Have hair, not have hair. Eat meat,be a vegetarian, look this way…or that way. Practice Sikhi this way or that way. We spend so much time arguing about what we believe is the "right way" and at the same time we divide each other according to those that have the same practice as we or not. The single largest problem I see is how we criticize, judge and fight with each other about the so called "right" way of living as a Sikh. Who are we to judge what is the right way? The experience of being a Sikh is very personal and between a Sikh and his Guru. Where is the compassion, love and support that we should be giving to others? When we say we give our head to the Guru, that really means we give our ego and personality. We should be acting from our heart and not our head. Rather then helping lift someone up in a positive way, we criticize and tear them down in our unconscious way of "sucking energy" from the person. It’s like the people in online discussion forums that post critical stuff to get attention and make themselves feel that they are doing something "good."
In my younger years I did some un-sikh like things and strayed off the path. This was something that I had to go through in order to learn the value of this path. It taught me many lessons and gave me a deep appreciation for this lifestyle. Sometimes we have to roll in the mud and feel miserable in order to be able to change our life. So how can we judge someone else who is rolling in the "mud?" Every experience we have is a potential lesson which can bring us closer to our own soul. Everyone is at a different stage of their spiritual journey and we don’t know how those experiences will change the person.
If I was just judged or pushed away during my low points then where would I be today? I would have probably stayed away from Sikhi. When Guru Nanak traveled thousands of miles he shared a message of oneness; that we are all on this path toward the same creator which lives in each of us and everywhere around us. We read the stories of the murderers, thieves and all kinds of "sinners" who Guru Nanak accepted and taught to live righteously. He didn’t condemn or judge anyone. He didn’t say "your religion is bad and you should follow my way."
While talking to my wife I was thinking about what factors made me want to live this lifestyle and what kept me on this path. Why did I live this path while other friends of mine chose to leave it? What made me stick to it? I found I couldn’t put it into words. It is a deep connection and sense of spirituality that keeps me connected. Part was being with the Sadh Sangat (other people who were on this spiritual path.) Religion is just something that connects and brings you back to your source (God in each of us). If you don’t feel that connection then it’s probably better to do something different.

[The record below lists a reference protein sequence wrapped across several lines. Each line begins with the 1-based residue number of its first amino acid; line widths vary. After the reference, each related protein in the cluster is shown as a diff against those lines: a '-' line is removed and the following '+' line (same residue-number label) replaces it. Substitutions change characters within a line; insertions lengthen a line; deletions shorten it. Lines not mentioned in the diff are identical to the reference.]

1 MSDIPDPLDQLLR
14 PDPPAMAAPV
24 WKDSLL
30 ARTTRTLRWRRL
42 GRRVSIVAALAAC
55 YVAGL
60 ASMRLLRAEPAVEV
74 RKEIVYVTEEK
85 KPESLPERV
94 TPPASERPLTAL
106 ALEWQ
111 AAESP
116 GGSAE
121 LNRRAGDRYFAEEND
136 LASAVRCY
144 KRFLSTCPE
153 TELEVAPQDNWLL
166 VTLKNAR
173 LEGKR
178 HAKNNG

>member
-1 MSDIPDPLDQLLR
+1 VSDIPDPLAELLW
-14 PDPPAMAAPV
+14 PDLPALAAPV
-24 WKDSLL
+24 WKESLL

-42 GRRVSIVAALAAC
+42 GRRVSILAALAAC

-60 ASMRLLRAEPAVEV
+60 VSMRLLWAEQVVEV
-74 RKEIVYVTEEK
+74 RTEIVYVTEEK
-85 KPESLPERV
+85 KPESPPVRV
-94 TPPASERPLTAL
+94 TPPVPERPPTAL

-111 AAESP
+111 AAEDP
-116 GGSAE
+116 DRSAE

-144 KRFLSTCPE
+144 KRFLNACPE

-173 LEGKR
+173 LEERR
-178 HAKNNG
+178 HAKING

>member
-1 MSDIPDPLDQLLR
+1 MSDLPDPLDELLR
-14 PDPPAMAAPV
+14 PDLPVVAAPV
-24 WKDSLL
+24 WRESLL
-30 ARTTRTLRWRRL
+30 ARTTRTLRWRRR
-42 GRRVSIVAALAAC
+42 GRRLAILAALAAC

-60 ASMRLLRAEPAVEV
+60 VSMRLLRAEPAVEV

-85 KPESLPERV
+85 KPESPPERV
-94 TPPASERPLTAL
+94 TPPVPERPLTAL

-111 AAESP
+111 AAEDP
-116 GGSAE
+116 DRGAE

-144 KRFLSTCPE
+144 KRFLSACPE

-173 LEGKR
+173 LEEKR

I don’t relate to guilt or sin or rituals that only divide people. Every day is a moment to connect and relate to God in everything and everyone. This lifestyle is a technology, which, if you actually practice it will give you a certain result. We have tools to keep us in high spirits (chardikala) and help us stay connected. If I don’t do all my banis does that make me a bad Sikh? For me what counts is that I do things to go inside and connect with the God and my soul inside me. For me Sikhi isn’t about the things I’m "supposed to do" but the experience I actually have in relating to my soul and the souls of others around me. Living life is a fine art of balance!
When I was teaching the youth at camp I realized that most everyone had not been taught to meditate and how to go inside. We are taught to go to Gurdwara, do our nitnem, and sing along with shabads; but when do we go inside? There is a whole infinite world inside when we close our eyes. There are so many distractions outside and we are constantly being bombarded with stimuli. Often times in Gurdwara everyone is looking around watching people coming in and going out looking at what people are wearing. It is not normal to see much of the sangat with their eyes closed sitting up straight in meditation. We are not taught this. I like to sit right at the front of the Gurdwara right before Guruji and next to the musicians so that when my eyes are open I am not constantly being distracted by people around me and people coming in.
One of the things myself and Guruka worked on a lot at camp was teaching some very basic meditations to help the youth learn to go inside and have a different kind of experience. When you meditate you are not only cleaning out all the mental garbage that piles up every day but you increase your awareness and your intuition. That way you make good decisions and don’t need to think things out, you simply know what you should be doing. I’m sure you have had experiences where you go to pick up the phone and for some reason know who it is before they speak (and you didn’t look at the caller ID either!) We all have intuition but have not developed it through meditation.
At camp we started to teach meditation by practicing long deep breathing (Inhaling mentally chanting "Sat" and exhaling mentally chanting "Nam"). Slowly inhaling filling up your full lungs….holding the breath and then very slowly exhaling. You could see in their faces and state of being how different they felt after just a few minutes. They were centered and calm. They had an experience. It was so simple. Yet I don’t think they had an experience like this of just breathing and going inside. Closing our eyes is not some false ritual of trying to look holy. Next time you are in Gurdwara try closing your eyes, sit with your spine straight and start breathing really long and deep. Hear the Gurbani resound in your body and feel it fill you up. See how you feel after doing this for a while.
Each of us must develop our own personal relationship with our soul and with our Guru. We need to move beyond the outward expectations and judgments of other people and focus on ourselves. The more we spend "looking in the mirror" and working on our self, the more reality and value you will get from this path. Stop doing things by rote and bring meaning and experience to everything that you do so it gives your life value and does not become a chore.
Here is a new SikhNet audio story that Harijot Singh just finished making which I think is very much in line with what I have been thinking in this blog post. Have a listen to it below:
God In every Moment